At the end of April, a number of popular blogs posted a link to a disturbing workplace safety video from the 1990s.
Most workplace safety videos are cheesy and dull, more likely to induce yawns or eyerolls than anything else. That’s exactly what the United Safety Council was afraid of when the produced “Will You Be Here Tomorrow?”, a workplace safety video that’s genuinely terrifying. According to the official synopsis, “This eye-opening meeting opener will capture your employees’ attention and show them just how easily accidents can happen.”
While the graphic ’90s-era special effects and over-the-top acting might seem outdated today, the video is still on sale in the Accident Prevention section of the United Safety Council catalogue. According to the official description, this four-minute video was produced in 1994.
Gawker Media’s popular technology vertical Gizmodo picked up the story, describing it like this, “Neither Freddy Krueger nor Jason were ever as scary as the apparent horrors lurking in the average factory.”
The video is available on YouTube (Warning: Rated NSFW for Gore and Bloody Depictions of Workplace Accidents).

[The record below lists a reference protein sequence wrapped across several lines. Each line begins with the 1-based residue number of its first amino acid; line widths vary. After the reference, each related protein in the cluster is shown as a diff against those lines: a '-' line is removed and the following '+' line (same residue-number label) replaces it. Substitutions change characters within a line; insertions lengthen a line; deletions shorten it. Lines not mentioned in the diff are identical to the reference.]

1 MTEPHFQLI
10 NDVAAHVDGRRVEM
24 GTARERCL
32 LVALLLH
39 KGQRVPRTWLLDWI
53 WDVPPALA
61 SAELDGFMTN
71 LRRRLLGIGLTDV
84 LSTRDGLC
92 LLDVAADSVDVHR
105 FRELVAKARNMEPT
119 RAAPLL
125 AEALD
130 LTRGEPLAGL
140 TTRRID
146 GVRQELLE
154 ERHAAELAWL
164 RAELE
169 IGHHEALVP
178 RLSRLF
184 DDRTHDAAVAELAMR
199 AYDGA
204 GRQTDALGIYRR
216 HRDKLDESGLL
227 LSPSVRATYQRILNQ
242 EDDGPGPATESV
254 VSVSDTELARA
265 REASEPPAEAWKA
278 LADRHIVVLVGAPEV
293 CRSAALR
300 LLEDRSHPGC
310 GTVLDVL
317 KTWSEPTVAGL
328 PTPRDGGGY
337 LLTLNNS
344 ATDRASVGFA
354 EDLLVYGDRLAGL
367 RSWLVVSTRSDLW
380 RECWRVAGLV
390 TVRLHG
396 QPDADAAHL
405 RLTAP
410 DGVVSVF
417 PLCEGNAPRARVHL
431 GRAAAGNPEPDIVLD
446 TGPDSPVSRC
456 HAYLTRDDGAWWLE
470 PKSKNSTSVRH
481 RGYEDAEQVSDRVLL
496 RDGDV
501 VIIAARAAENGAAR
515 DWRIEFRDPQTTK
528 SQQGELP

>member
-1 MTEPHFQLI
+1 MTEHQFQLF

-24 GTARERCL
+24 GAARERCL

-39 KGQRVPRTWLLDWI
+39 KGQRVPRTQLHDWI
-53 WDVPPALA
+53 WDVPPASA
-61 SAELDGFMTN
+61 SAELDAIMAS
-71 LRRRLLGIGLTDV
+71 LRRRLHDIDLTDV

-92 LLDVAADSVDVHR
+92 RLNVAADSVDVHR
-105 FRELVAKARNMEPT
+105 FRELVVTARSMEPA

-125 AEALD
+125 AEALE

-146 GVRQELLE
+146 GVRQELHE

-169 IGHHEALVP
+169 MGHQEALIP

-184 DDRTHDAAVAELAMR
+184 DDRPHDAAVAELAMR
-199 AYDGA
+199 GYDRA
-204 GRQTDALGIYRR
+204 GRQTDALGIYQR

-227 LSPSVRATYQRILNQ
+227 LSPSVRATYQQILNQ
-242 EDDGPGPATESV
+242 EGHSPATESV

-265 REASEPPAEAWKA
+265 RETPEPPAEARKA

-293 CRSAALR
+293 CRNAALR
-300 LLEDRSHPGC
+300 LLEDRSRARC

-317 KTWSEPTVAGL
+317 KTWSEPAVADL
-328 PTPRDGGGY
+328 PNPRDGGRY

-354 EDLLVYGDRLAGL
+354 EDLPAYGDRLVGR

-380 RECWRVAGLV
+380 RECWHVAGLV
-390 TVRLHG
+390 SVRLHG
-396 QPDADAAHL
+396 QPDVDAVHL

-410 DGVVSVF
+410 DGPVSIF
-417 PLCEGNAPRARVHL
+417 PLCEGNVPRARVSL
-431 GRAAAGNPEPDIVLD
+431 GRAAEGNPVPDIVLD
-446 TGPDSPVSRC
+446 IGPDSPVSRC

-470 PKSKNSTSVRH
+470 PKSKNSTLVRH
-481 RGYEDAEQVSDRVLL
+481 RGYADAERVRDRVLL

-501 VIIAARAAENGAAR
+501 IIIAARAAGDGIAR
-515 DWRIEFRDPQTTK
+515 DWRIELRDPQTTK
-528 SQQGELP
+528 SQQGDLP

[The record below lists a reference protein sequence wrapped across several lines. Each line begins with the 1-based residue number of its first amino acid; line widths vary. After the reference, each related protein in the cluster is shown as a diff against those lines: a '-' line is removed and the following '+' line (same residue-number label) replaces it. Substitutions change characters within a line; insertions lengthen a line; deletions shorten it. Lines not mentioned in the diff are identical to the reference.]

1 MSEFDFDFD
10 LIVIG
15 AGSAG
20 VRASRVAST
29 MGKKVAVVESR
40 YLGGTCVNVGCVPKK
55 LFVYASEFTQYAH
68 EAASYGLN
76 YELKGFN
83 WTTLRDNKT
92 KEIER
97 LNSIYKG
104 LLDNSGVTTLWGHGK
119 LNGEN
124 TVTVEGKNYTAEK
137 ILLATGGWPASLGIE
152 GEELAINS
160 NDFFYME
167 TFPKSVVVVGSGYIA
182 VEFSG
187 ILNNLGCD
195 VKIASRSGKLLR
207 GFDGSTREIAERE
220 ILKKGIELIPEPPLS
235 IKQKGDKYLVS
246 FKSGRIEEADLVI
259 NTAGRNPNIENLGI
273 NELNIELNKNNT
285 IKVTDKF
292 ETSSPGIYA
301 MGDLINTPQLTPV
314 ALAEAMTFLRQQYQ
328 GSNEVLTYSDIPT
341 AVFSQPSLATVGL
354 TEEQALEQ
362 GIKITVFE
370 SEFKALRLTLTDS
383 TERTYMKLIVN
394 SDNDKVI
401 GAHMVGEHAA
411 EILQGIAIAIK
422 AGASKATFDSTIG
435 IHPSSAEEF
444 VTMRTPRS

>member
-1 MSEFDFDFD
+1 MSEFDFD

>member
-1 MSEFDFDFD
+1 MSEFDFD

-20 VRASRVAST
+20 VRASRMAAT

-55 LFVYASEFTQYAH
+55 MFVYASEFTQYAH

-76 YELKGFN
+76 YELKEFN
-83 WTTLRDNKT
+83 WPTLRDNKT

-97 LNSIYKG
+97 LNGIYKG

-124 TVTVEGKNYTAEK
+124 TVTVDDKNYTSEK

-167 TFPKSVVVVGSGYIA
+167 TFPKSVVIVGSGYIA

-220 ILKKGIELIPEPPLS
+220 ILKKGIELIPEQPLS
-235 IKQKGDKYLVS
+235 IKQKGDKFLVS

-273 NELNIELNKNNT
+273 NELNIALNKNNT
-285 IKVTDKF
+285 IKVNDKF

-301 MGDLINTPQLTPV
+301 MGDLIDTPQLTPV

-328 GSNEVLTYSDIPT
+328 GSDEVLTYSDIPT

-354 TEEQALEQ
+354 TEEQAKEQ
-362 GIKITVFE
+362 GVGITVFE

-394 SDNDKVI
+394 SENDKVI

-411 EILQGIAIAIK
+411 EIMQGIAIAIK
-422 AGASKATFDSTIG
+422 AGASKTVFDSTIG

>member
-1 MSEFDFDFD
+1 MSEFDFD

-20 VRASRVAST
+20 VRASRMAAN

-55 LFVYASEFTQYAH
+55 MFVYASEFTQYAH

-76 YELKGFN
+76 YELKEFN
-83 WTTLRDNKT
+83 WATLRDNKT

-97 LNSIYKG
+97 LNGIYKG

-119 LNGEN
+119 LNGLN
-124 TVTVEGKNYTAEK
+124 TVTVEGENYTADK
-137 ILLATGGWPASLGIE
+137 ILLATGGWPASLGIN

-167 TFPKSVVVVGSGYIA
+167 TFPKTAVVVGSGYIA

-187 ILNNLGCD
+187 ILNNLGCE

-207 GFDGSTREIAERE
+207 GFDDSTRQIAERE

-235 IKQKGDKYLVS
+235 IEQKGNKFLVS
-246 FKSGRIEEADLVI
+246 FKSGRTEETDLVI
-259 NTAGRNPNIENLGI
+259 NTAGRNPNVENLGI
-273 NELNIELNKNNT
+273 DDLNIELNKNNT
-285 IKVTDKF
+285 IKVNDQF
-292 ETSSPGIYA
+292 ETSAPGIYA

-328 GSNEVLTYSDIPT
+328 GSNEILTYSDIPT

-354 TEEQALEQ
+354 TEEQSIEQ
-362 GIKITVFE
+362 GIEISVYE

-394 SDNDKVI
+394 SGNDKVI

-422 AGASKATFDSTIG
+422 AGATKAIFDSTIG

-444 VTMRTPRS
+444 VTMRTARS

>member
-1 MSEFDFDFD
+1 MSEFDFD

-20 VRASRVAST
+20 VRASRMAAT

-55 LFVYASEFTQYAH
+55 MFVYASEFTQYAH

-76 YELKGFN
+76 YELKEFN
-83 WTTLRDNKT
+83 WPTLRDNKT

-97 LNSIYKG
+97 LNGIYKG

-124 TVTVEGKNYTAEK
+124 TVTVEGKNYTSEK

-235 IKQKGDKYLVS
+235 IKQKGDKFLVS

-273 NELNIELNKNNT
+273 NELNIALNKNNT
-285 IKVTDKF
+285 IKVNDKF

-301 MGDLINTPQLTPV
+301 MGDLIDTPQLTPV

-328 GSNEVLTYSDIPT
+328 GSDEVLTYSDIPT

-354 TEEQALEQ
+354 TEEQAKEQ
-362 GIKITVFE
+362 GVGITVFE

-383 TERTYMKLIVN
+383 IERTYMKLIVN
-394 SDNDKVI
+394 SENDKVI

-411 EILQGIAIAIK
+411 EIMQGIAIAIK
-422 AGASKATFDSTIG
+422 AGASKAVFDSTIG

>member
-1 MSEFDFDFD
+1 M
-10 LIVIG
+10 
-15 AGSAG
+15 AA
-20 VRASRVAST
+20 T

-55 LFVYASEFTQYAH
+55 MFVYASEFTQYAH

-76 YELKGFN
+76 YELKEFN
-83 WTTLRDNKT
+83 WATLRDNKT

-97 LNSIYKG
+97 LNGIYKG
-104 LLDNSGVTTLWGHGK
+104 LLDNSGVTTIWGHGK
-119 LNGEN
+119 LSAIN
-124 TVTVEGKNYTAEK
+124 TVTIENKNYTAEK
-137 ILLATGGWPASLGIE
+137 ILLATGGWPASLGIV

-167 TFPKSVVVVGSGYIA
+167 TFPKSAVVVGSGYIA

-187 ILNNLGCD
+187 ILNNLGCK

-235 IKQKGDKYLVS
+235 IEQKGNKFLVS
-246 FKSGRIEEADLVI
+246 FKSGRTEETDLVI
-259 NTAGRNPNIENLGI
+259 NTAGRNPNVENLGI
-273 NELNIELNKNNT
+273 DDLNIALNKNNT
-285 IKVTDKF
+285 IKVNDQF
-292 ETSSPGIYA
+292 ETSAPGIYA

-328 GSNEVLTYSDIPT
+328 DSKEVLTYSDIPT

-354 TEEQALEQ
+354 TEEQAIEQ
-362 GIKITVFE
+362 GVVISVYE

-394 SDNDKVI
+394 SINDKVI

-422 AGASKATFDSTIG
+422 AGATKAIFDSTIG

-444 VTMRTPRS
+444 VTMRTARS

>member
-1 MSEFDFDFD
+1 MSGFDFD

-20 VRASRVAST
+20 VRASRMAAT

Yet while many Internet culture blogs have been having a laugh at the bloody video, it’s really no laughing matter. Workplace safety remains a top issue for many unions across the country, as well as the domestic oil and gas industry.
The video features a diverse group of workers having their limbs torn off by lathes, being impaled on spikes, being crushed to death under forklifts and inside balers, and more gruesome scenarios than should be possible to fit into a four-minute training video.
While the National Safety Council reports that overexertion and slip-and-fall accidents are the most common type of workplace injuries, anyone who works with heavy equipment faces serious health risks. Falling from heights, being struck by falling objects, and machine entanglement are all some of the most common workplace injuries.
And often, injured workers are the lucky ones. A recent study from the Ohio Safety and Health Administration found that 20.2% of workplace fatalities occurred in construction-related accidents — that’s one in five workplace deaths.